Female sex hormonal factors in periodontal disease.

M. J. Deasy, Richard Vogel

Research output: Contribution to journalArticle

Abstract

Many systemic changes, including those in the circulating levels of female sex hormones, affect the response of the periodontium to plaque in periodontal disease. Gingival inflammation is greater during pregnancy than postpartum and its onset is correlated with an increase in circulaiting levels of estrogen and progesterone. A relationship between female sex hormone levels and periodontal changes during puberty and menopause has been postulated. A relationship has been observed between gingival inflammation and oral contraceptives; women taking the pill show an increase in gingival exudate. An interrelationship between cortisol and female sex hormones has been established. Exogenous administration of estrogen alone or combined with progesterone have been associated with increased plasma cortisol levels. Further research is necessary to determine the manner in which female hormones influence the periodontium.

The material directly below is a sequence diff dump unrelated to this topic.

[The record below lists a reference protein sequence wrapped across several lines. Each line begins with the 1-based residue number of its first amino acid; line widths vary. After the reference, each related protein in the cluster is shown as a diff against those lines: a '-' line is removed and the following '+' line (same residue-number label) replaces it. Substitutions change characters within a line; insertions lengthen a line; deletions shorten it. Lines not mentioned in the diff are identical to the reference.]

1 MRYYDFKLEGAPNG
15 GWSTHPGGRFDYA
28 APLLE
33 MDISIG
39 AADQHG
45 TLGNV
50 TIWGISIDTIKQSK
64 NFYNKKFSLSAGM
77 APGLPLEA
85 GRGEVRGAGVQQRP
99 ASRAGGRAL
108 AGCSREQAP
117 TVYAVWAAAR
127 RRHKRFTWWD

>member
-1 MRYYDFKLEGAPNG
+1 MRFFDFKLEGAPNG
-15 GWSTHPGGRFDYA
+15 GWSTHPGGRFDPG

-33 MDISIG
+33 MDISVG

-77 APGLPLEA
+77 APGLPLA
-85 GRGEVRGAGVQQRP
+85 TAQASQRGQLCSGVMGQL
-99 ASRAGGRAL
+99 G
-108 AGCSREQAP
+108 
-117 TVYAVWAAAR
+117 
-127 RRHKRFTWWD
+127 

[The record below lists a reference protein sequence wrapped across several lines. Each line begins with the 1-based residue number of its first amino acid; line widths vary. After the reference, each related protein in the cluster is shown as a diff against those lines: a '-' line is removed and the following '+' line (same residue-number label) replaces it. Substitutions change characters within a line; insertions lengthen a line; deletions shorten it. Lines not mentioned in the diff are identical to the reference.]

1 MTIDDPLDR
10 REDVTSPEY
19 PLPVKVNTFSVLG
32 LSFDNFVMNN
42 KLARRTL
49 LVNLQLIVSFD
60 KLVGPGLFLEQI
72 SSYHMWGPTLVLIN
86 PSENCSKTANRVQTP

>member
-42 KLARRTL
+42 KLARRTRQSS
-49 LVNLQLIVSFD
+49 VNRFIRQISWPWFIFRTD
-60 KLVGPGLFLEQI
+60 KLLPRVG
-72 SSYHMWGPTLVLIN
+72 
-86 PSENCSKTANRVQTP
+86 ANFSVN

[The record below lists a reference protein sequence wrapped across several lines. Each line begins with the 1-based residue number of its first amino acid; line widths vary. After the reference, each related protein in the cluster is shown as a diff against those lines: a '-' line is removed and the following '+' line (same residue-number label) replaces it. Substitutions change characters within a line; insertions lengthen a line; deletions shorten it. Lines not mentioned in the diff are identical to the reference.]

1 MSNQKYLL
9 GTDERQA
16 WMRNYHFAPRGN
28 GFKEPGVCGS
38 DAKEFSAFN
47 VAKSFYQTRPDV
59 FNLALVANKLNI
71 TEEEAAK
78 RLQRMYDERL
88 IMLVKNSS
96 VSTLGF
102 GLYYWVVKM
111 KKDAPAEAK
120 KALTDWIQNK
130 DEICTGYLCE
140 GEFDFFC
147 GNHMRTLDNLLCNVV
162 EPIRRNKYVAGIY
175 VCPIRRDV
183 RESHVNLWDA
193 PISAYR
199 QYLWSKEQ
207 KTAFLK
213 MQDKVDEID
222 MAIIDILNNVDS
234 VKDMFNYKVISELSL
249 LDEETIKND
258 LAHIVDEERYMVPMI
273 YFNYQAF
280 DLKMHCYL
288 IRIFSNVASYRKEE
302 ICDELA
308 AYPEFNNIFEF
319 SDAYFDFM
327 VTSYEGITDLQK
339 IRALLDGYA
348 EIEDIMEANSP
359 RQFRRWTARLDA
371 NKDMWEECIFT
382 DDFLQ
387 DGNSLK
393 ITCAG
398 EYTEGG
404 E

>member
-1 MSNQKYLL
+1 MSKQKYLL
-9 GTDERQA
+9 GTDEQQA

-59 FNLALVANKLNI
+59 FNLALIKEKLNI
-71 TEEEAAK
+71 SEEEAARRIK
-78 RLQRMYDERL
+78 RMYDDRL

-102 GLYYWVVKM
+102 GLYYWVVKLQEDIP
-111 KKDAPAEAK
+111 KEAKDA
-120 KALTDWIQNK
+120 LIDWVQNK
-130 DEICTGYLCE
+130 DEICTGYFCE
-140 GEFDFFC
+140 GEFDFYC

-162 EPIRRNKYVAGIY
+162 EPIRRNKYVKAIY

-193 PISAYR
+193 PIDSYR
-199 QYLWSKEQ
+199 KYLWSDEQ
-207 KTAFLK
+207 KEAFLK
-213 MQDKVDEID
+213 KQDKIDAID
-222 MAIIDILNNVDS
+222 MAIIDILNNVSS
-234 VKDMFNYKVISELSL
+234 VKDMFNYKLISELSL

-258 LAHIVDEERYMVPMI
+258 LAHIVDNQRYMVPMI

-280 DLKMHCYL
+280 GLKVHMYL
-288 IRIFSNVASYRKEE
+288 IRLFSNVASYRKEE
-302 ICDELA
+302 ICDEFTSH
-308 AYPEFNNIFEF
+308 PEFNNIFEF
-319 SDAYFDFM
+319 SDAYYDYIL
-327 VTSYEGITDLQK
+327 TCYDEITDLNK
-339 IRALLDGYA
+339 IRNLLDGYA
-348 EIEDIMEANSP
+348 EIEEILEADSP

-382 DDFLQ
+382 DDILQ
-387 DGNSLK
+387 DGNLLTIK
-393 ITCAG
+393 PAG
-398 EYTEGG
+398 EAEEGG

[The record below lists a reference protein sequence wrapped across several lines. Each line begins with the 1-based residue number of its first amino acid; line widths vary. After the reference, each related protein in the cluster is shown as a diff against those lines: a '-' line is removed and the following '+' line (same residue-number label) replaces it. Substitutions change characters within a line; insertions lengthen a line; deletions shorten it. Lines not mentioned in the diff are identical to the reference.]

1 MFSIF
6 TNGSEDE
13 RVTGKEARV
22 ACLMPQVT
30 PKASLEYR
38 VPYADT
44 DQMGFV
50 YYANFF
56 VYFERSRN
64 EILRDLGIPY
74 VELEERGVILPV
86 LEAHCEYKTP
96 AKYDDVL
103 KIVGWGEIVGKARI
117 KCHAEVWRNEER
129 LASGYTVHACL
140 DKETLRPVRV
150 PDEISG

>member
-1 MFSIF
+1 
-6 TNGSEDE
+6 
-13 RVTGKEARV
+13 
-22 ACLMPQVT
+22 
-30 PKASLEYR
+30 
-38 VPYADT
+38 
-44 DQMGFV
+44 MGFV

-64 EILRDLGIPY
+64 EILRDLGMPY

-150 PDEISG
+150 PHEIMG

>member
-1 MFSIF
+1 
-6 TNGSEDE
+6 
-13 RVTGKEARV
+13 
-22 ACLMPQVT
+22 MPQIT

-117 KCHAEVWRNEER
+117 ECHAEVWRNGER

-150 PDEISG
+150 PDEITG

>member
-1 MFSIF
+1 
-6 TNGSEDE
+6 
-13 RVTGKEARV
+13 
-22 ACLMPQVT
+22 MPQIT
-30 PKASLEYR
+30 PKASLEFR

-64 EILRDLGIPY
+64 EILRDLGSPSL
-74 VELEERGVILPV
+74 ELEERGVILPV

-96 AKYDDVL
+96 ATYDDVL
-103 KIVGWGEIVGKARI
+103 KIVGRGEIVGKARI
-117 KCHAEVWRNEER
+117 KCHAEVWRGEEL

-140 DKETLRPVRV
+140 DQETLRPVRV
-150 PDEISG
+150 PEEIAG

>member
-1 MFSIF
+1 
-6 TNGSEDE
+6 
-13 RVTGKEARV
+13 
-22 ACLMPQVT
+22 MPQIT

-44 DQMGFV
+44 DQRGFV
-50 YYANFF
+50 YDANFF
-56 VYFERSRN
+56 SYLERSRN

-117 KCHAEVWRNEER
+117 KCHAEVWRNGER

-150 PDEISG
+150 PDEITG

Original languageEnglish (US)
Pages (from-to)42-46
Number of pages5
JournalAnnals of Dentistry
Volume35
Issue number3
StatePublished - Sep 1976

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Sex Factors
Periodontal Diseases
Gonadal Steroid Hormones
Periodontium
Progesterone
Hydrocortisone
Estrogens
Gingival Crevicular Fluid
Inflammation
Puberty
Oral Contraceptives
Menopause
Postpartum Period
Hormones
Pregnancy
Research

ASJC Scopus subject areas

  • Dentistry(all)

Cite this

Female sex hormonal factors in periodontal disease. / Deasy, M. J.; Vogel, Richard.

In: Annals of Dentistry, Vol. 35, No. 3, 09.1976, p. 42-46.

Research output: Contribution to journalArticle

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